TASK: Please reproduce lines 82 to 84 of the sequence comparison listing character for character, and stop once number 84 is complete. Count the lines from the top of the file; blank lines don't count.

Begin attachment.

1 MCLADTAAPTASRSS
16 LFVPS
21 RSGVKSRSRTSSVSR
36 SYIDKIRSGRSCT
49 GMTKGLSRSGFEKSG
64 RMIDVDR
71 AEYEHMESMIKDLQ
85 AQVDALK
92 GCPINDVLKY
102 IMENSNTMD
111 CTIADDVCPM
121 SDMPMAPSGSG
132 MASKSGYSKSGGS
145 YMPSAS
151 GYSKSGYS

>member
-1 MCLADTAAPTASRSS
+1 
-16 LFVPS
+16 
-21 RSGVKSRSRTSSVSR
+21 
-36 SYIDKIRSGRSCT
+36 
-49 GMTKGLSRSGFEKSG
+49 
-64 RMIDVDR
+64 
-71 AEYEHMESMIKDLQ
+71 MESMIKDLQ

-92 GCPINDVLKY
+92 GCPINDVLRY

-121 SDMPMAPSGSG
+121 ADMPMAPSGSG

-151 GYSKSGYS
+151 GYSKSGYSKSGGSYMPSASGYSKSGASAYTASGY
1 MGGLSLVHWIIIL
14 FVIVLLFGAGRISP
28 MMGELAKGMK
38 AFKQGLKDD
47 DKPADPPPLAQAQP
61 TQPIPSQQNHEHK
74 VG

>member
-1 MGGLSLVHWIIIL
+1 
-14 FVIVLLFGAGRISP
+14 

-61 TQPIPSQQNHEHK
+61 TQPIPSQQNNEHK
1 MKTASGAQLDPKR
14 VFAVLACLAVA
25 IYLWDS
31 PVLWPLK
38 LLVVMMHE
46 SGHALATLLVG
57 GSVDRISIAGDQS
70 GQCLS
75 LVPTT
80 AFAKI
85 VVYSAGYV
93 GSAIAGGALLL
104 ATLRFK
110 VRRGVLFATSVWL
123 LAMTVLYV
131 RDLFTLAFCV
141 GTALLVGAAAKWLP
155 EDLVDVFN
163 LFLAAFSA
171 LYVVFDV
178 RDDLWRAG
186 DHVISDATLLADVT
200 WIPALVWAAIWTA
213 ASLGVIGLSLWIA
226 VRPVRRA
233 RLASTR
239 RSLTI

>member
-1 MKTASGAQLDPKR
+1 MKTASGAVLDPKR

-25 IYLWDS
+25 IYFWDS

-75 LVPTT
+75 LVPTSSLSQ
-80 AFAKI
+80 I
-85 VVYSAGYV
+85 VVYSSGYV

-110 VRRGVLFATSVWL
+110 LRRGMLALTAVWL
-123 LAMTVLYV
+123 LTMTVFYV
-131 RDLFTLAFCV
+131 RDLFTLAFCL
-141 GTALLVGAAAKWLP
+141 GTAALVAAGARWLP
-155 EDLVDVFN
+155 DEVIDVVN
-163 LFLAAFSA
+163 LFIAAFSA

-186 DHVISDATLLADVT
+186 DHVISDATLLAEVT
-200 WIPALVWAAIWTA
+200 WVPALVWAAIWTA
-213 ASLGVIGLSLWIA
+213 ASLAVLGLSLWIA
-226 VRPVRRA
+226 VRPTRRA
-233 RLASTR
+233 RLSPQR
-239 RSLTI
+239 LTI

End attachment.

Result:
+25 IYFWDS

-75 LVPTT
+75 LVPTSSLSQ